Find Paper, Faster
Example:10.1021/acsami.1c06204 or Chem. Rev., 2007, 107, 2411-2502
Mental well-being and school exclusion: changing the discourse from vulnerability to acceptance
Emotional and Behavioural Difficulties  (IF),  Pub Date : 2021-03-10, DOI: 10.1080/13632752.2021.1898767
Mina Fazel, Danielle Newby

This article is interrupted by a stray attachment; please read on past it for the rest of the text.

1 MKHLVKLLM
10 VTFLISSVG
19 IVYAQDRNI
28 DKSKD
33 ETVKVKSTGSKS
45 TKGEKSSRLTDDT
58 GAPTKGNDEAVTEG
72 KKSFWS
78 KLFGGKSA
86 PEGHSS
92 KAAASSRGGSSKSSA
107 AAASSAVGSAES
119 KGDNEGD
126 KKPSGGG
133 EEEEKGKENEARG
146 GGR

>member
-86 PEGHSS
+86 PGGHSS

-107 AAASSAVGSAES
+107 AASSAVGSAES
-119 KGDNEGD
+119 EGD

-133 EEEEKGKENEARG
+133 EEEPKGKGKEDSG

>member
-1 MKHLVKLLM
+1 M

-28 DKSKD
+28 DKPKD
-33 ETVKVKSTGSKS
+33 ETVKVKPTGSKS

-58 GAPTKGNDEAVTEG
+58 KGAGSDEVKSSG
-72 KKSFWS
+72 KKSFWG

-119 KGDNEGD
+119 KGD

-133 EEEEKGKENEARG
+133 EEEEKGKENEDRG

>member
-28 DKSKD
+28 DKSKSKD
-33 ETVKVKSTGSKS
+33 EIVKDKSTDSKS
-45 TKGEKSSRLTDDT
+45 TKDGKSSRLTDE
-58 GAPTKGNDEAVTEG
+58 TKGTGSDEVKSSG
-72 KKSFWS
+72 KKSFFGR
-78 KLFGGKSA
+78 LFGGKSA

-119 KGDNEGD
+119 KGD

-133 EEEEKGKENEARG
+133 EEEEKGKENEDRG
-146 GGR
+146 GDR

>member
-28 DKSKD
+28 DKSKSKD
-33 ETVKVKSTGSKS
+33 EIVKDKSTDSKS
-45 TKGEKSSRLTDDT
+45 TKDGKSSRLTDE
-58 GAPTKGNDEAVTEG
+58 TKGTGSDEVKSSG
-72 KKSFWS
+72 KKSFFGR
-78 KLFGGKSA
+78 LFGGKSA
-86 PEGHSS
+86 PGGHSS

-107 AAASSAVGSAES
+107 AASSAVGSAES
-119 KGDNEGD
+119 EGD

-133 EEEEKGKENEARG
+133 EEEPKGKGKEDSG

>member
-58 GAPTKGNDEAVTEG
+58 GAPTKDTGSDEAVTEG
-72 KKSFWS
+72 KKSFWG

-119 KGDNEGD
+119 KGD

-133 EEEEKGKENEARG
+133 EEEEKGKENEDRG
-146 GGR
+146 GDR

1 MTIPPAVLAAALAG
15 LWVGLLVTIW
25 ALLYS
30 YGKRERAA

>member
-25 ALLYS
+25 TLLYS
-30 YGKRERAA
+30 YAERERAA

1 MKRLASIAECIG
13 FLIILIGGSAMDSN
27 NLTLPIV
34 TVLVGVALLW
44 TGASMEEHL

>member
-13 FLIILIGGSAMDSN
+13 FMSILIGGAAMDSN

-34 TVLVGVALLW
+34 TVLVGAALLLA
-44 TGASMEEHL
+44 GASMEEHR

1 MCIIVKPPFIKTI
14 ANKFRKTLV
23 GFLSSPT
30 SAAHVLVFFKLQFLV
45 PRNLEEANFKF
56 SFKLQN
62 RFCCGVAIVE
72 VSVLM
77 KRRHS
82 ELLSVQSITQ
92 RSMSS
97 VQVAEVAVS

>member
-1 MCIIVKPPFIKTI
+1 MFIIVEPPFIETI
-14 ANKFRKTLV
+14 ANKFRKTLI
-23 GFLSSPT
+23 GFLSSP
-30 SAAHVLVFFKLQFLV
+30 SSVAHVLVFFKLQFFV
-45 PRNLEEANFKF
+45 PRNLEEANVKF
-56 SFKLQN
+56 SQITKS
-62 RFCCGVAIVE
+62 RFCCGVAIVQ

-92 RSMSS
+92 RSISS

The multiple layers of exclusion that can be experienced by a child at school and the relationship of this to mental well-being is the focus of this paper. The relationship between specific mental health problems and school exclusion is discussed. Data gathered from 1648 English school-aged students in 2019 who participated in the OxWell school mental health and well-being survey and responded to the school exclusion question will be presented. Ninety-three pupils who self-reported having experienced school exclusion were compared to 1555 pupils in years 8, 10 and 12 who did not report experiencing school exclusion. More males were present in the excluded sample but apart from that the children share similar vulnerabilities for risk of mental health difficulties and risk of exclusion. Of note, a significantly higher proportion of those who had been excluded from school had experienced being bullied at school and reported that they felt their school dealt badly with bullying. They reported relatively good access to mental health support with a higher proportion of those excluded having accessed mental health support than those not excluded. The difficulties identified by the pupils need to be addressed in a variety of ways by school and health systems, and would benefit from the active involvement of young people in generating solutions. The discourse needs to move away from thinking about individuals to broader systems-level approaches to address pupil, family, school and community differences, difficulties and overall challenges of inclusion and acceptance.